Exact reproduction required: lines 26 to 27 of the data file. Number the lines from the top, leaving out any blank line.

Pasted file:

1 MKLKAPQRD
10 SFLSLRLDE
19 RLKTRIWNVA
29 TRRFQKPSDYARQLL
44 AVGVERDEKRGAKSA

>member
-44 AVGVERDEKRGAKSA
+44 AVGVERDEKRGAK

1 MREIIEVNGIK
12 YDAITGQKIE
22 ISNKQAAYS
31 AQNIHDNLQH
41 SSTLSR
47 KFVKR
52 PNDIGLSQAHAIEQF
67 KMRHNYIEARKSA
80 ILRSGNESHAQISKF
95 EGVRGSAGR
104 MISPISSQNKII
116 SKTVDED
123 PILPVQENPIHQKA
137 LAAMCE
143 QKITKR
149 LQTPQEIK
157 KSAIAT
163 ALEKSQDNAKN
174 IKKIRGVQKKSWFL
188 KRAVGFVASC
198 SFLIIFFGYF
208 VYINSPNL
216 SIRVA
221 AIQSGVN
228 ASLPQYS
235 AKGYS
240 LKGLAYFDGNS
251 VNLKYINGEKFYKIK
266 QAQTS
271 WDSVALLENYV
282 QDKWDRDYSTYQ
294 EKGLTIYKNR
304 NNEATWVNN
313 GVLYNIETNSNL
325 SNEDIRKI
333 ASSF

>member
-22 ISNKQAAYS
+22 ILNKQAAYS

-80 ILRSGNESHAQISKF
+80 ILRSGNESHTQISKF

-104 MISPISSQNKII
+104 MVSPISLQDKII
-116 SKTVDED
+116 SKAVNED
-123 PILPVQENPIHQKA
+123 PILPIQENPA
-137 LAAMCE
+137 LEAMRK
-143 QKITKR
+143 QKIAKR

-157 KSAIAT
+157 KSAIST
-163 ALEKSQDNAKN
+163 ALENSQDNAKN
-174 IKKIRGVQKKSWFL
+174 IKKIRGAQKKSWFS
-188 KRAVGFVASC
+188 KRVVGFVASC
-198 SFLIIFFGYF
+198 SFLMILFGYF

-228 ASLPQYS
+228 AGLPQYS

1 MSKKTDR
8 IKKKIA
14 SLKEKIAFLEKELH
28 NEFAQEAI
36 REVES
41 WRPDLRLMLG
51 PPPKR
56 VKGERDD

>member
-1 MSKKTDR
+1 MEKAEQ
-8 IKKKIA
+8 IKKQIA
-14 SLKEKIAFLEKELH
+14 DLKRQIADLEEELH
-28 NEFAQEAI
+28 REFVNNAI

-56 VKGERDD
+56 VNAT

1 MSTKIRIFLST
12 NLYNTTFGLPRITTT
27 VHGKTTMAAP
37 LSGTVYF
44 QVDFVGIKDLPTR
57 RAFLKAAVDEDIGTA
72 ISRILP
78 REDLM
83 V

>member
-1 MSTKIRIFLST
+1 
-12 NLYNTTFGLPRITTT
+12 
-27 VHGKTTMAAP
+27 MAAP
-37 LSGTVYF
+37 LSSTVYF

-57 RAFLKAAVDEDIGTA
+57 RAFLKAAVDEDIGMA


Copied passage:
163 ALEKSQDNAKN
174 IKKIRGVQKKSWFL